Making the Best of Bad Situations
Text: Philippians 1:12-18
I. As much as we might wish it otherwise, we aren’t often in control
A. Things aren't always optimal
B. Things don’t always go our way
II. Better than you might think
A. The Philippians had hear of Paul’s imprisonment - Philippians 4:14
1. Such would normally be a concern
B. Yet Paul tells the brethren that his imprisonment turned out to have benefits - Philippians 1:12
1. Paul could have focused on the bad events. There were certainly plenty to consider: jail time, trials, inability to travel
2. But what Paul chose to focus on was that the gospel was spreading further because of his imprisonment.
C. Paul wasn’t your typical prisoner. He wasn’t there because of crimes. He was there because of being a Christian - Philippians 1:13
1. Though a prisoner, he rented his own house and was allowed to receive guests. He spent his time teaching everyone who came to see him - Acts 28:30-31
a. Notice no one told him to stop
2. He was constantly under guard, which meant the guards were hearing the gospel while keeping an eye on Paul - Acts 28:16
3. The typical practice was to chain a prisoner to a guard. From Paul’s viewpoint he had a captive audience!
4. From this situation, Paul converted members of Caesar’s own household - Philippians 4:22
a. Normally Paul would not have access to people in high places, but his imprisonment
b. It was just as Christ had said - Acts 9:15-16
D. His example was encouraging others to preach - Philippians 1:14
1. Paul saw himself as an ambassador in chains - Ephesians 6:19-20
2. Because Paul wasn’t being stopped, even though in prison, others gathered courage to speak without fear
3. They imitated Paul - I Corinthians 11:1
E. Paul understands that those now preaching are not all preaching from a pure heart. Some are doing so because they think it will cause Paul more problems when he faces Caesar. - Philippians 1:15-17
1. Again this isn’t something Paul can control. To be sure, we would like to think that everyone is preaching because they are zealous for God, but that is being overly optimistic.
a. Some preach to make money - II Corinthians 2:17
b. Some twist the truth - II Corinthians 4:1-2
2. But notice again that Paul didn’t focus on only those he knew were preaching from bad motives. He kept a balanced view. There are people preaching for excellent reasons.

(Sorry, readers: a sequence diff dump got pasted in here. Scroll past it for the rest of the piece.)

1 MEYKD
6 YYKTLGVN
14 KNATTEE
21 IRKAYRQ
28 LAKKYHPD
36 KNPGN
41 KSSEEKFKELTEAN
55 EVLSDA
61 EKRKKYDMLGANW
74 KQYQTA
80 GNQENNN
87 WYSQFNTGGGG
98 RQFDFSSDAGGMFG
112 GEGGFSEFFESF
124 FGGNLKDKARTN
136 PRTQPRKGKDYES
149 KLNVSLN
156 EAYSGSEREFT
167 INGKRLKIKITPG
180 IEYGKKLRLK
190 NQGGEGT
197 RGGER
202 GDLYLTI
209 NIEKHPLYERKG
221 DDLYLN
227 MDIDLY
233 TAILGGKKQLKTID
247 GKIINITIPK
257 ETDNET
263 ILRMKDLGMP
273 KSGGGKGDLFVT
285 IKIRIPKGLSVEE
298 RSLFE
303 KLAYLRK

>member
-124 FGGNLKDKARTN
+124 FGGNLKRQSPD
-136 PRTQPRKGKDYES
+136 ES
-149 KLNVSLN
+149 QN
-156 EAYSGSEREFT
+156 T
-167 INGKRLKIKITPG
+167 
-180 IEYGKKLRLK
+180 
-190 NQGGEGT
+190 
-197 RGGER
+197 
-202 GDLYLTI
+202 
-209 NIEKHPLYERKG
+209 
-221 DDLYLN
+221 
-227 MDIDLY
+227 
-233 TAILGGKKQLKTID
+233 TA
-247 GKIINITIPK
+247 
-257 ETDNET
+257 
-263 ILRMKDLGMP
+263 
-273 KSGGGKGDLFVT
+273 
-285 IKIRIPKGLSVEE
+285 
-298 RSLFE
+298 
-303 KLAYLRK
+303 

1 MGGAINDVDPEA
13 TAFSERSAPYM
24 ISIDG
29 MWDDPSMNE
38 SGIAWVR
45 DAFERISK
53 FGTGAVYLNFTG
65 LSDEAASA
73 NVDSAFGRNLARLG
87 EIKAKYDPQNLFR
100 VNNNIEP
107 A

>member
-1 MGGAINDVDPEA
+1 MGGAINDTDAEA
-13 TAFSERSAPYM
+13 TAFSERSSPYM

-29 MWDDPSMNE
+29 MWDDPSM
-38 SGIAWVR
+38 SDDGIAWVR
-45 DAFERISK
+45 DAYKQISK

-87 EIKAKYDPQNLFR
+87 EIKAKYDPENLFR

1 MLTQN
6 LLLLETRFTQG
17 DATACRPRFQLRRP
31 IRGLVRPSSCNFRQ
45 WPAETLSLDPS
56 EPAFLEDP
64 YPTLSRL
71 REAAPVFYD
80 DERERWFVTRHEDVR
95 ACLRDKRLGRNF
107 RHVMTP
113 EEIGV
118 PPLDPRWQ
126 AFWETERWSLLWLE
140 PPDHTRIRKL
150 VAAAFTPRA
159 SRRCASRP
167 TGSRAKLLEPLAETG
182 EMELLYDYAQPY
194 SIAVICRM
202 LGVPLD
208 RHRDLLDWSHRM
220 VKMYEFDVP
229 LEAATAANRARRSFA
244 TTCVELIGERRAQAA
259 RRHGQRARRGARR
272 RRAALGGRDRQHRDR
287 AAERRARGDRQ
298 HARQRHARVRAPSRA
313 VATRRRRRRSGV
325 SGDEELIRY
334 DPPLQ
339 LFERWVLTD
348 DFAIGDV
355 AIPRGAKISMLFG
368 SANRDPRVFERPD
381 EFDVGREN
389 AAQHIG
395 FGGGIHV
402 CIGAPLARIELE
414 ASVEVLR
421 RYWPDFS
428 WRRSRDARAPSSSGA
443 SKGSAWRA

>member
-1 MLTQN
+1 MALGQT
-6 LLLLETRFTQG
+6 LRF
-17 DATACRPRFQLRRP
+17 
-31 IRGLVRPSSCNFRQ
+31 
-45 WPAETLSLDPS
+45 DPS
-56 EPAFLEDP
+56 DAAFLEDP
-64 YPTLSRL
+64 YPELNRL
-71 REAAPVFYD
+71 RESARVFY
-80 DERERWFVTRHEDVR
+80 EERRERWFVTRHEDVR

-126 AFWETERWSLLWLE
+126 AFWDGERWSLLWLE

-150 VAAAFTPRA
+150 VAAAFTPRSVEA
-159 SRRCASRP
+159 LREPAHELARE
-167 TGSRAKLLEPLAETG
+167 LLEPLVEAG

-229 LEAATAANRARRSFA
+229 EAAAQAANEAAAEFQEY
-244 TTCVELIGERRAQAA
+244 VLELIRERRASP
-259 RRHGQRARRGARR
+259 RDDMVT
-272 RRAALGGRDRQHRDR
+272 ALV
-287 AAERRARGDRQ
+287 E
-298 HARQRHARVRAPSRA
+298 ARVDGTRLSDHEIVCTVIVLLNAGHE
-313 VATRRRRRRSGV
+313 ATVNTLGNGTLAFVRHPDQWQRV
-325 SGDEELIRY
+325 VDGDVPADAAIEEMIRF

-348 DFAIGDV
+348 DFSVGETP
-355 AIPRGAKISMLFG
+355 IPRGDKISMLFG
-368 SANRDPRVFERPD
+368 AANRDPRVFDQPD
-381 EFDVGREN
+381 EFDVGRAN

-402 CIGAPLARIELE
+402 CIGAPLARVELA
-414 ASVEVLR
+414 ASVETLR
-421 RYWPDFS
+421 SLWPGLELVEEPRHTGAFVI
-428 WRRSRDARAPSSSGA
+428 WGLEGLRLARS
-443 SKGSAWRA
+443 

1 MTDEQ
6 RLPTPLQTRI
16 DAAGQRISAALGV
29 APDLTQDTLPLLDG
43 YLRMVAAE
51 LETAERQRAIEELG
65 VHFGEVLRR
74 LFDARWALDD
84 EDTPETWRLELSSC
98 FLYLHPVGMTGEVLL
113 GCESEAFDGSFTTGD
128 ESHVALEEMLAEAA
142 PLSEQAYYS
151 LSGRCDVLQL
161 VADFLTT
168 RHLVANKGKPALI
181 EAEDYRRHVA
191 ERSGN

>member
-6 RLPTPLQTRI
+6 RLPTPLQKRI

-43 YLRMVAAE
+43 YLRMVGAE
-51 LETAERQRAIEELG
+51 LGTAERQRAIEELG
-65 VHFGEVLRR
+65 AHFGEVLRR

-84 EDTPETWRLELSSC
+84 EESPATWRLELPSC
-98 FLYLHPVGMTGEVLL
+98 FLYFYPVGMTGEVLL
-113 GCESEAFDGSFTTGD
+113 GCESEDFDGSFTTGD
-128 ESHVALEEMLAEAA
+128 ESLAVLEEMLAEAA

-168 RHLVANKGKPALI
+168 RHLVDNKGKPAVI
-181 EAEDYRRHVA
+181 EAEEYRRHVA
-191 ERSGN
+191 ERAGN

3. Contrast this with Elijah’s attitude when he fell into depression - I Kings 19:10, 14
a. God pointed out to him that he forgot about the good people still left - I Kings 19:18
4. But even with those who are preaching from the wrong motives, Paul still saw a positive: the gospel still was being spread - Philippians 1:18
A. We can make good out of ill as well
1. I’ve known people in the hospital or in nursing homes teaching the gospel to their visitors and caretakers
2. I’ve known people who ended up in prison spending their time teaching their fellow prisoners.
3. Opportunities to teach abound if we but look around us
B. We don’t need to despair over all the false teaching going on in the world
1. True, they are leading many people astray. People who have no love for the truth - II Timothy 4:3-4
2. However, they are at least teaching portions of the truth and they are reaching people we might not be able to reach. Some of those have a desire for truth and they will continue to seek it.
3. You can be thankful that these false teachers at least got them part way to the truth, so that it was easier for you to teach them the rest that they needed to know.
4. Notice that this isn’t acceptance of false teachings, but neither do we let the false teachers get us down.
C. We don’t have to be perfect to deliver the perfect will of God - I Corinthians 2:3-5
1. Don’t hesitate because you don’t think you will do it right. Do the best you can because God can make use of imperfect people - II Corinthians 4:7
2. Sometimes we forget how frail Paul was - Galatians 4:12-14
D. Do what you can. Don’t get depressed about what others are doing. Instead focus on the good, wherever it is found.
Loosely based on a lesson by Mark Copeland